Lung cancer is the leading cause of cancer death in both men and women because it’s usually not discovered until it’s in an advanced state. However, to combat that fact, according to the National Cancer Institute, when lung cancer is detected at its earliest stage, and is surgically removed, it can result in a person having a five-year survival rate closer to 70 percent. Because of this, the National Comprehensive Cancer Network recommends lung cancer screening in high-risk populations, such as those with a smoking history.
Research published by the National Lung Screening Trial Team in August, 2011 in the New England Journal of Medicine revealed several interesting findings regarding the efficacy of low dose CT Scanning of the chest as a screening tool for lung cancer.
In this landmark trial, more than 50,000 persons at high risk for lung cancer at 33 U.S. medical centers were randomly assigned to undergo annual screenings with either low-dose CT or chest radiography. The authors concluded that screening with the use of low-dose CT reduces mortality from lung cancer by 20 percent in this population. Low-dose CT lung cancer screening in a high-risk population also is recommended by the National Comprehensive Cancer Network.
CT Scan Screening for Early Lung Cancer Detection
CT Scanning is an imaging procedure that uses special X-ray equipment to create a series of detailed pictures, or scans, of areas inside the body. CT Scans give a clearer and more detailed picture of the lungs than X-rays, which gives physicians an edge because they can see masses in the lungs earlier and better and more effective treatments can then be recommended to help patients stay ahead of lung cancer. At Long Beach Memorial, we use state-of-the-art imaging technology, including the 320 CT Slice Scanner, to get the highest resolution scans using the lowest amount of radiation to the person being scanned.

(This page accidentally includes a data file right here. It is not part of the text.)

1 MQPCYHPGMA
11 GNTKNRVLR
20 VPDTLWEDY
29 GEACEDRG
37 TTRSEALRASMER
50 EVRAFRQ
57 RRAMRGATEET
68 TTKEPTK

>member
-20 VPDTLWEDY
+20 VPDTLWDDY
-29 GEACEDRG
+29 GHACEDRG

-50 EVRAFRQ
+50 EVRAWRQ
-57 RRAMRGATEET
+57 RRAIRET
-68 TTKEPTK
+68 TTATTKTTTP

Despite these findings, CT Scanning also has risks which is why it is important to understand the requirements and criteria for testing. To qualify for an early lung cancer detection CT Scan screening you should:
- Be without any lung cancer symptoms.
- Have no history of lung cancer.
- Not be pregnant.
- Be 55 - 74 years of age and have a 30 pack year history of smoking or greater, and smoking cessation less than 15 years; or be at least 50 years of age, with a 20 pack year history of smoking or greater and one additional risk factor (other than second hand smoke), which can include:
- High radon exposure.
- Occupational exposure (silica, cadmium, asbestos, arsenic, beryllium, chromium, diesel fumes and nickel).
- Cancer history (lymphomas, head and neck cancer, or smoking related cancers).
- Family history of lung cancer.
- Chronic obstructive pulmonary disease (COPD) or pulmonary fibrosis.
People who think that they have an increased risk of lung cancer and are interested in screening with low-dose multi-slice CT should discuss the appropriateness and the benefits and risks of lung cancer screening with their doctors. A doctor’s referral also is needed for this screening.
- Nuclear Radiology, Radiology